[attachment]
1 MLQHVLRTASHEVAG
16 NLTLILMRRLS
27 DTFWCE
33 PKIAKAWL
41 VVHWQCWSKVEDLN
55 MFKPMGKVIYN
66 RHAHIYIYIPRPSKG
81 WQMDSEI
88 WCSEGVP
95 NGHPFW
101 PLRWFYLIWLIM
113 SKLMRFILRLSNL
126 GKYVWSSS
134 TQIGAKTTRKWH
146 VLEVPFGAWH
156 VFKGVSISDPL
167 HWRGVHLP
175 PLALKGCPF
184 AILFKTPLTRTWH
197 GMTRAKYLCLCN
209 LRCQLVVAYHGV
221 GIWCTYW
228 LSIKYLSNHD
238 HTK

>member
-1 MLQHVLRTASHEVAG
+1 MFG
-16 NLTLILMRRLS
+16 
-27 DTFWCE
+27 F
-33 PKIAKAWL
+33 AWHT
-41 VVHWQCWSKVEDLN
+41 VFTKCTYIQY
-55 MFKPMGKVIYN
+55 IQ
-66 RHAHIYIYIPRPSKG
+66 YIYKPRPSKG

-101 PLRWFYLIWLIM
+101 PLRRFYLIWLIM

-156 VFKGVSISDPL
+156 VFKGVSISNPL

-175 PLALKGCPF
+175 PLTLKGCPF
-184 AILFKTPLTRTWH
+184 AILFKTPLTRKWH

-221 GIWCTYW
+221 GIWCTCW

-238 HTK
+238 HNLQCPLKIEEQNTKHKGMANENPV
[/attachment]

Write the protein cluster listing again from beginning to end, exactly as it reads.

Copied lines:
1 MLQHVLRTASHEVAG
16 NLTLILMRRLS
27 DTFWCE
33 PKIAKAWL
41 VVHWQCWSKVEDLN
55 MFKPMGKVIYN
66 RHAHIYIYIPRPSKG
81 WQMDSEI
88 WCSEGVP
95 NGHPFW
101 PLRWFYLIWLIM
113 SKLMRFILRLSNL
126 GKYVWSSS
134 TQIGAKTTRKWH
146 VLEVPFGAWH
156 VFKGVSISDPL
167 HWRGVHLP
175 PLALKGCPF
184 AILFKTPLTRTWH
197 GMTRAKYLCLCN
209 LRCQLVVAYHGV
221 GIWCTYW
228 LSIKYLSNHD
238 HTK

>member
-1 MLQHVLRTASHEVAG
+1 MFG
-16 NLTLILMRRLS
+16 
-27 DTFWCE
+27 F
-33 PKIAKAWL
+33 AWHT
-41 VVHWQCWSKVEDLN
+41 VFTKCTYIQY
-55 MFKPMGKVIYN
+55 IQ
-66 RHAHIYIYIPRPSKG
+66 YIYKPRPSKG

-101 PLRWFYLIWLIM
+101 PLRRFYLIWLIM

-156 VFKGVSISDPL
+156 VFKGVSISNPL

-175 PLALKGCPF
+175 PLTLKGCPF
-184 AILFKTPLTRTWH
+184 AILFKTPLTRKWH

-221 GIWCTYW
+221 GIWCTCW

-238 HTK
+238 HNLQCPLKIEEQNTKHKGMANENPV